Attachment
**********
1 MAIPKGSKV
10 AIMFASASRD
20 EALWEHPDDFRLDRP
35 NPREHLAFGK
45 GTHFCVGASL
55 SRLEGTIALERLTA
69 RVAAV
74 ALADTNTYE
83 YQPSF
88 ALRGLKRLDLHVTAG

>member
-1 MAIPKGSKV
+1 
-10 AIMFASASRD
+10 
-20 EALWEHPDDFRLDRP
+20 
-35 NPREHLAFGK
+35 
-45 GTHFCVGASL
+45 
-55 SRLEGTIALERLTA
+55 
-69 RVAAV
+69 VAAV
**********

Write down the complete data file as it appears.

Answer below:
1 MAIPKGSKV
10 AIMFASASRD
20 EALWEHPDDFRLDRP
35 NPREHLAFGK
45 GTHFCVGASL
55 SRLEGTIALERLTA
69 RVAAV
74 ALADTNTYE
83 YQPSF
88 ALRGLKRLDLHVTAG

>member
-1 MAIPKGSKV
+1 
-10 AIMFASASRD
+10 
-20 EALWEHPDDFRLDRP
+20 
-35 NPREHLAFGK
+35 
-45 GTHFCVGASL
+45 
-55 SRLEGTIALERLTA
+55 
-69 RVAAV
+69 VAAV